Saturday, January 31, 2009

Tapscott: Grown Up Digital

Don Tapscott (2009) Grown Up Digital : How the Net Generation is Changing Your World, (New York, NY: McGraw Hill)

This is a much anticipated book and I have been looking forward to reading it. Don Tapscott is Chairman of nGenera Innovation Network which is a research company and adjunct professor of management at the Joseph L. Rahman School of Management, University of Toronto. Tapscott is well respected for insightful comments in his books which include Wikinomics, Paradigm Shift, The Digital Economy and Growing Up Digital.

Grown Up Digital is a followup on Tapscott’s earlier 1997 work, Growing Up Digital: The Rise of the Net Generation in which he clarified how different the present generation is from the previous ones because of the improvement in communication technology especially the Internet. Now a decade later, there are enough data to confirm his hypothesis.

This present book is based on the findings of a $4 million research project, “The Net Generation: A Strategic Investigation.” More than 10,000 people were interviewed in 2007 and at least 40 reports have been generated. From his findings a clearer picture of this Net generation is emerging.

Where there are many areas of interest touched upon in this book, almost all are based on the eight “norms’ characteristics of the Net generation. These may be summarised as:

1. They want freedom in everything they do, from freedom of choice to freedom of expression
2. They love to customize, personalize
3. They are the new scrutinizers
4. They look for corporate integrity and openness when deciding what to buy and where to work
5. They wants entertainment and play in their work, education, and social life
6. They are collaboration and relationship generation
7. The Net Gen has a need for speed
8. They are the innovators

Using these descriptive behavioural norms, Tapscott seeks to explain their effect on culture, work attitudes, markets, family, learning and education. The section on the need to adapt learning and education to these norms are especially helpful.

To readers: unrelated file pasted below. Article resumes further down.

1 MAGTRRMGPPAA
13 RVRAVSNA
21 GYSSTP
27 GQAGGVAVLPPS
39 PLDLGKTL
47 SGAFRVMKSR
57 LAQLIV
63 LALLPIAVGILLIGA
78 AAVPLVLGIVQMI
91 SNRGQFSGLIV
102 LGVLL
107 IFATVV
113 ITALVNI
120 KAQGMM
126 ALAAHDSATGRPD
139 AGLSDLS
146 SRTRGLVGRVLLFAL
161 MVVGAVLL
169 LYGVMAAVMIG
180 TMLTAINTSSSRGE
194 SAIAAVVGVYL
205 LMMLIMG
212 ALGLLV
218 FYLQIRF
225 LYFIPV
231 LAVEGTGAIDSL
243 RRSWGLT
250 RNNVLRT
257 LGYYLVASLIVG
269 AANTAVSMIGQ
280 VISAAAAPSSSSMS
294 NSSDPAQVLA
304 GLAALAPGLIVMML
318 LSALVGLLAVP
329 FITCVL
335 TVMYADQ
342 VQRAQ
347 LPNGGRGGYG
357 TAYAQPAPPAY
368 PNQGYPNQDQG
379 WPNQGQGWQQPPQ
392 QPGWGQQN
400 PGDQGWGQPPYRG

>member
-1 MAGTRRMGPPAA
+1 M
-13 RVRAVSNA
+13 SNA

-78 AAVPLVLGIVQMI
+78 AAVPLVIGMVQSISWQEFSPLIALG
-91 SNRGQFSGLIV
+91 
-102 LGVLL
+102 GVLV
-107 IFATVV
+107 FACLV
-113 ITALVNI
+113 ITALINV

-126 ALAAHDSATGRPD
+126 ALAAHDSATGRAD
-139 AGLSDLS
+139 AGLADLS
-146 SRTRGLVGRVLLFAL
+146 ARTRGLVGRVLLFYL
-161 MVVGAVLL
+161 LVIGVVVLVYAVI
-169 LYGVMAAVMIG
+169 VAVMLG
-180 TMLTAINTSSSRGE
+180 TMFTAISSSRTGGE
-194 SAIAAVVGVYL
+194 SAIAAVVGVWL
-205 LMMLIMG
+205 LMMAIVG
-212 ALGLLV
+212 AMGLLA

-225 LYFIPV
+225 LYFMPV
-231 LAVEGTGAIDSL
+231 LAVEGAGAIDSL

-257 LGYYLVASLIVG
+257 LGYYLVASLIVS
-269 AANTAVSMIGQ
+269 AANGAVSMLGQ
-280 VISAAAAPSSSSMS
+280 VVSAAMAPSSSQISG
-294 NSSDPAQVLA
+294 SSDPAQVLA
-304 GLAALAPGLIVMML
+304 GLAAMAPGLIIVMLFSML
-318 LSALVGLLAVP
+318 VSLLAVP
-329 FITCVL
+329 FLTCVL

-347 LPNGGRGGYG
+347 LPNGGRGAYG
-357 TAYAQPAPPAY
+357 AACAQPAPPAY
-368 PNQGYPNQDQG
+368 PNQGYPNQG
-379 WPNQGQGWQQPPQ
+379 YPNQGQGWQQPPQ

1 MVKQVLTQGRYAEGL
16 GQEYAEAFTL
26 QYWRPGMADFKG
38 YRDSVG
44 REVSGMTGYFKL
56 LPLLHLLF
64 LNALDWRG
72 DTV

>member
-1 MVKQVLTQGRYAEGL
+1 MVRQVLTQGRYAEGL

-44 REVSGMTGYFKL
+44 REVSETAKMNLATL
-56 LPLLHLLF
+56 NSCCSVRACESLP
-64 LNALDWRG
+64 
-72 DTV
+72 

While Tappscott paints an overall positive picture of the Net Gen, it must be pointed out that he is dealing with a particular narrow segment of the North American privileged group of young people (and he seems to model heavily on his own children). It will be interesting to know about the characteristics of the Asian Net Gen or South American Net Gen. One also needs to take into account the digital divide in the Net Gen itself.

Together with the launch of the book, Tappscott has created a website, Grown Up Digital in which a new initiative Net Gen Educator Challenge was also launched. To visit the site, click here.

This is a good book to read about the younger generation and indispensible for educators. Highly recommended.


Four Generations: From 1946 to Present

1. The Baby Boom generation: January 1946 to December 1964 – 19 years

2. Generation X January 1965 to December 1976 – 12 years

3. The Net Generation: January 1977 to December 1997 – 21 years

4. Generation Next: January 1998 to present

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Darwinism makes Agnostics or Atheists

From Christianity Today, January, 2009

The scientist's problem with God did not spring from his theory.


Julie Andrews and her favourite things

Dame Julie Andrews

To commemorate her 69th birthday , actress/vocalist, Julie Andrews made a special appearance at Manhattan 's Radio City Music Hall for the benefit of the AARP.
One of the musical numbers she performed was 'My Favorite Things' from the legendary movie 'Sound Of Music'. Here are the lyrics she used:

Botox and nose drops and needles for knitting,
Walkers and handrails and new dental fittings,
Bundles of magazines tied up in string,
These are a few of my favorite things.

Cadillacs and cataracts, hearing aids and glasses,
Polident and Fixodent and false teeth in glasses,
Pacemakers, golf carts and porches with swings,
These are a few of my favorite things.

When the pipes leak, When the bones creak,
When the knees go bad,

I simply remember my favorite things,

And then I don't feel so bad.

Hot tea and crumpets and corn pads for bunions,
No spicy hot food or food cooked with onions,
Bathrobes and heating pads and hot meals they bring,